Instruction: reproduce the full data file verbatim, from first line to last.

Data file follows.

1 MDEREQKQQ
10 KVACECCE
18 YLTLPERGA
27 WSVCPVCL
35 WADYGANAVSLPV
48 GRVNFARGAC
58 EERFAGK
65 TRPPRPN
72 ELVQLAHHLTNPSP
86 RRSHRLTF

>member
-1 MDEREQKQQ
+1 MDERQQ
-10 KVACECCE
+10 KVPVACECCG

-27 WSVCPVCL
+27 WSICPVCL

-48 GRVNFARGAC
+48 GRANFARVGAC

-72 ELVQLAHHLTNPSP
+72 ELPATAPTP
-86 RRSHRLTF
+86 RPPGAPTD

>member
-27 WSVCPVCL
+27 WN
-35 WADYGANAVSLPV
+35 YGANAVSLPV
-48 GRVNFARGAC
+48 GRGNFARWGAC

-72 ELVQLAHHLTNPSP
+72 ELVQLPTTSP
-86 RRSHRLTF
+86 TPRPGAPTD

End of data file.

1 MDEREQKQQ
10 KVACECCE
18 YLTLPERGA
27 WSVCPVCL
35 WADYGANAVSLPV
48 GRVNFARGAC
58 EERFAGK
65 TRPPRPN
72 ELVQLAHHLTNPSP
86 RRSHRLTF

>member
-1 MDEREQKQQ
+1 MDERQQ
-10 KVACECCE
+10 KVPVACECCG

-27 WSVCPVCL
+27 WSICPVCL

-48 GRVNFARGAC
+48 GRANFARVGAC

-72 ELVQLAHHLTNPSP
+72 ELPATAPTP
-86 RRSHRLTF
+86 RPPGAPTD

>member
-27 WSVCPVCL
+27 WN
-35 WADYGANAVSLPV
+35 YGANAVSLPV
-48 GRVNFARGAC
+48 GRGNFARWGAC

-72 ELVQLAHHLTNPSP
+72 ELVQLPTTSP
-86 RRSHRLTF
+86 TPRPGAPTD